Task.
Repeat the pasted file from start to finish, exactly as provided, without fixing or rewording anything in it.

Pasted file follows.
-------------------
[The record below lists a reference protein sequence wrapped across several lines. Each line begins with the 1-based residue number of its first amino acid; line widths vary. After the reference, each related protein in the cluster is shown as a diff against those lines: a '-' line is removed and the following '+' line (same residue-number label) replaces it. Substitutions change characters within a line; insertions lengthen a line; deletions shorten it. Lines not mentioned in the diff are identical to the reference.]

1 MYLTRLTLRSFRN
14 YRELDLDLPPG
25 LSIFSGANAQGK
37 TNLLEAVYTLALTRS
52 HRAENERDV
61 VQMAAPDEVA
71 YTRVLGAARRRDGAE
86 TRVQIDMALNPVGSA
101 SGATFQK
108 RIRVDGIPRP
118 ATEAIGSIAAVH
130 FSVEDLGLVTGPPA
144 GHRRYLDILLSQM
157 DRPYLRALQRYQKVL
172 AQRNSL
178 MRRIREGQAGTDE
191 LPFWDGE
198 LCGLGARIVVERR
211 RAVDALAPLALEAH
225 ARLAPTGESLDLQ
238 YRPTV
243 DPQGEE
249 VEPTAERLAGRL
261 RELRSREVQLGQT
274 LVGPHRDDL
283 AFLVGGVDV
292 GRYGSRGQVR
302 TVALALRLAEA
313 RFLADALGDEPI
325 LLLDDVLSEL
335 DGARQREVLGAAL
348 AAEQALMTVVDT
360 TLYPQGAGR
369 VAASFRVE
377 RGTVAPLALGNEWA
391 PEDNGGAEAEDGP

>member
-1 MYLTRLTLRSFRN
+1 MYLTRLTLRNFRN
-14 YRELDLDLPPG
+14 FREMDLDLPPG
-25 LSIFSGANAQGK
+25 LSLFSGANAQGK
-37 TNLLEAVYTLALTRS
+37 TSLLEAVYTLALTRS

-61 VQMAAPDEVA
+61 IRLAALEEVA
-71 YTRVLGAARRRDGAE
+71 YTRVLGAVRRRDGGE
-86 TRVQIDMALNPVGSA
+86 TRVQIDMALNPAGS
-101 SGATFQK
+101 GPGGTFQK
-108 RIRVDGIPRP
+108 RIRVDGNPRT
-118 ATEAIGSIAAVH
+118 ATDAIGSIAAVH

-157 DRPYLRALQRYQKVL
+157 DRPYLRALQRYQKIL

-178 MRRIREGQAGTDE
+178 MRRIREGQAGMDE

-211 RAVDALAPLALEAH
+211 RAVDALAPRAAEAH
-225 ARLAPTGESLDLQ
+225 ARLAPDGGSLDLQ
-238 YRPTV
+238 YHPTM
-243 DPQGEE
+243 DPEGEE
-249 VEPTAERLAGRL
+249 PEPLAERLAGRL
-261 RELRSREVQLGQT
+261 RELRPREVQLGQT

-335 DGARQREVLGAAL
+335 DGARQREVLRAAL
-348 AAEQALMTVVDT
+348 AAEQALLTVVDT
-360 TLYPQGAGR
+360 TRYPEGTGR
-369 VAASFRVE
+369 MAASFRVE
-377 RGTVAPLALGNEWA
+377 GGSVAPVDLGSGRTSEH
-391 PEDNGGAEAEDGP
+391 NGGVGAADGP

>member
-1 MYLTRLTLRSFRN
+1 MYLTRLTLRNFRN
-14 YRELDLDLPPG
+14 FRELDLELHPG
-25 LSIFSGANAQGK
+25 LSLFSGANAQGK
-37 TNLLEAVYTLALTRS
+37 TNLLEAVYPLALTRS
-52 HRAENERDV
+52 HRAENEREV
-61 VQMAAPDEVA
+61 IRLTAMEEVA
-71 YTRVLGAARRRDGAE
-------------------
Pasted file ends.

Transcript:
[The record below lists a reference protein sequence wrapped across several lines. Each line begins with the 1-based residue number of its first amino acid; line widths vary. After the reference, each related protein in the cluster is shown as a diff against those lines: a '-' line is removed and the following '+' line (same residue-number label) replaces it. Substitutions change characters within a line; insertions lengthen a line; deletions shorten it. Lines not mentioned in the diff are identical to the reference.]

1 MYLTRLTLRSFRN
14 YRELDLDLPPG
25 LSIFSGANAQGK
37 TNLLEAVYTLALTRS
52 HRAENERDV
61 VQMAAPDEVA
71 YTRVLGAARRRDGAE
86 TRVQIDMALNPVGSA
101 SGATFQK
108 RIRVDGIPRP
118 ATEAIGSIAAVH
130 FSVEDLGLVTGPPA
144 GHRRYLDILLSQM
157 DRPYLRALQRYQKVL
172 AQRNSL
178 MRRIREGQAGTDE
191 LPFWDGE
198 LCGLGARIVVERR
211 RAVDALAPLALEAH
225 ARLAPTGESLDLQ
238 YRPTV
243 DPQGEE
249 VEPTAERLAGRL
261 RELRSREVQLGQT
274 LVGPHRDDL
283 AFLVGGVDV
292 GRYGSRGQVR
302 TVALALRLAEA
313 RFLADALGDEPI
325 LLLDDVLSEL
335 DGARQREVLGAAL
348 AAEQALMTVVDT
360 TLYPQGAGR
369 VAASFRVE
377 RGTVAPLALGNEWA
391 PEDNGGAEAEDGP

>member
-1 MYLTRLTLRSFRN
+1 MYLTRLTLRNFRN
-14 YRELDLDLPPG
+14 FREMDLDLPPG
-25 LSIFSGANAQGK
+25 LSLFSGANAQGK
-37 TNLLEAVYTLALTRS
+37 TSLLEAVYTLALTRS

-61 VQMAAPDEVA
+61 IRLAALEEVA
-71 YTRVLGAARRRDGAE
+71 YTRVLGAVRRRDGGE
-86 TRVQIDMALNPVGSA
+86 TRVQIDMALNPAGS
-101 SGATFQK
+101 GPGGTFQK
-108 RIRVDGIPRP
+108 RIRVDGNPRT
-118 ATEAIGSIAAVH
+118 ATDAIGSIAAVH

-157 DRPYLRALQRYQKVL
+157 DRPYLRALQRYQKIL

-178 MRRIREGQAGTDE
+178 MRRIREGQAGMDE

-211 RAVDALAPLALEAH
+211 RAVDALAPRAAEAH
-225 ARLAPTGESLDLQ
+225 ARLAPDGGSLDLQ
-238 YRPTV
+238 YHPTM
-243 DPQGEE
+243 DPEGEE
-249 VEPTAERLAGRL
+249 PEPLAERLAGRL
-261 RELRSREVQLGQT
+261 RELRPREVQLGQT

-335 DGARQREVLGAAL
+335 DGARQREVLRAAL
-348 AAEQALMTVVDT
+348 AAEQALLTVVDT
-360 TLYPQGAGR
+360 TRYPEGTGR
-369 VAASFRVE
+369 MAASFRVE
-377 RGTVAPLALGNEWA
+377 GGSVAPVDLGSGRTSEH
-391 PEDNGGAEAEDGP
+391 NGGVGAADGP

>member
-1 MYLTRLTLRSFRN
+1 MYLTRLTLRNFRN
-14 YRELDLDLPPG
+14 FRELDLELHPG
-25 LSIFSGANAQGK
+25 LSLFSGANAQGK
-37 TNLLEAVYTLALTRS
+37 TNLLEAVYPLALTRS
-52 HRAENERDV
+52 HRAENEREV
-61 VQMAAPDEVA
+61 IRLTAMEEVA
-71 YTRVLGAARRRDGAE